The first thing you have to know is that I am pretty darn good at math. No, I am not talking about Boolean Trigonometry or Differential Calculus or some such crap. I mean basic addition and subtraction. I can even manage multiplication and division if I really have to. I grew up long before calculators replaced that nasty rote memorization we had in school. My point of all this is that I can pretty quickly convert dollars to pesos and visa versa. It’s even made easier at this point in time since currently a dollar is worth close to 50 pesos.
When Janet and I traveled to the Philippines in the past, I just brought with me my human calculator skills and could tell her “Hey that taxi ride only cost $3.” We eat out fairly often and rarely pay more than 500 pesos for the two of us for dinner (including my ceremonial one San Miguel). The 500 pesos sounds like at lot but its $10 equivalent sounds dirt cheap.
A couple years ago while visiting the Philippines I got into a conversation with the Filipina girlfriend of a friend. She said that I had to “stop thinking dollars and start thinking pesos.” I agreed with her in principal but it was hard to turn off the human calculator. Janet and I on our travels occasionally argued about what we had spent, particularly when it involved services. In one particularly famous and humorous occasion we felt that we got beat out of 300 pesos for a trike ride and did a lot of finger pointing at each other. Using my human calculator skills, I finally reminded her that “Hey, it’s only $6. We’d pay many times that for a cab in Portland.” But the truth is that at a certain level, that’s not the point. You are talking apples to oranges if you’re comparing prices between the Philippines and the US. In the end the Filipina girlfriend was right and I have to learn to take the 300 pesos for what it was – a bit of an overcharge. Today we have at times argued with trike drivers over an extra 5 or 10 pesos. It sounds ridiculously petty (which sometimes I am) but in the end sometimes it’s the right thing to do.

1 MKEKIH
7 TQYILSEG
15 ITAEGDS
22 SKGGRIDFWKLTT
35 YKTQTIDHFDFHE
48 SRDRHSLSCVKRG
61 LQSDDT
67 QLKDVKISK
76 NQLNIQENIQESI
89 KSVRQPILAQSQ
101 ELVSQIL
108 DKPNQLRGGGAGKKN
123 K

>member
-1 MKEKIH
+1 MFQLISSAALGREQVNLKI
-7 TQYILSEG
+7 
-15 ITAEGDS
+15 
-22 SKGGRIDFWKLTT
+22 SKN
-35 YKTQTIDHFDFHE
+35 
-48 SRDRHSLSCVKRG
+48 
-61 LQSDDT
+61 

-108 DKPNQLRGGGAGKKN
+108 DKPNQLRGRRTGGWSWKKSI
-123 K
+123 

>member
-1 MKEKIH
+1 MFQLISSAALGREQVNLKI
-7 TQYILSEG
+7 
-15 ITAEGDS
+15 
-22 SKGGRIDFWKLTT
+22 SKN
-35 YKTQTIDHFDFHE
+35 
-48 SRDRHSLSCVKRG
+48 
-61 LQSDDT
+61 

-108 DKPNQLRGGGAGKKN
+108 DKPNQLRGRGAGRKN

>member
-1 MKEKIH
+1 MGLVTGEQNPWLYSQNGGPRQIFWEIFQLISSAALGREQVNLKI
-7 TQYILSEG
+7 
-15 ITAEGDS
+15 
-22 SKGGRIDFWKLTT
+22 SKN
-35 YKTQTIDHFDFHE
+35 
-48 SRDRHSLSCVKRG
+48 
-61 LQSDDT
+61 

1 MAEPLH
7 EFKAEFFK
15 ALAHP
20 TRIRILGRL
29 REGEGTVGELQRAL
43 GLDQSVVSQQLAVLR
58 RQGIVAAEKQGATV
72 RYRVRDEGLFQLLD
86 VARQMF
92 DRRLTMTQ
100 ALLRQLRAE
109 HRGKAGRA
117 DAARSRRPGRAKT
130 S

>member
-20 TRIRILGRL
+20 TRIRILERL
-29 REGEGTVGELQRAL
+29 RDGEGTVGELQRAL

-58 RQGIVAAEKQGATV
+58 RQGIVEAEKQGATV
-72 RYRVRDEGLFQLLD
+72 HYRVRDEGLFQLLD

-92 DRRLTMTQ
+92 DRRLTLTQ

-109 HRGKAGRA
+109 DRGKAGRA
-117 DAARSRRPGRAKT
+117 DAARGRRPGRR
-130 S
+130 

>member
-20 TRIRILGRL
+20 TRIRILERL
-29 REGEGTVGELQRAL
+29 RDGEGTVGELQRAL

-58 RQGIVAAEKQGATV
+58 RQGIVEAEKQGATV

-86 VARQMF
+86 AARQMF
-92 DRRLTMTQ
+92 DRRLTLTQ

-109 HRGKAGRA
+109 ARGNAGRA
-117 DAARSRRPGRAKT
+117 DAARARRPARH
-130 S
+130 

Janet has been recently trying to convince me that I need a coin pouch for going around Dumaguete; that pulling out my wallet all the time looking for change or small bills is cumbersome and potentially dangerous. We went into Robinson’s to look for a coin pouch. I saw a few for 50 pesos but they didn’t speak to me lol. Then I saw one for 59 pesos that I liked better. But we had to decide whether it was worth the extra 9 pesos. There’s no point in saying that 9 pesos is only – well, you figure it out – it’s only 9 damn pesos. The point still was that it was 9 pesos more and was it worth it? In the end I decided it was; and so did Janet. She wanted one too. So now I was shelling out more than double, when I could have just bought the crappy 50 pesos coin pouch. This is what we get for having too many pesos 🙂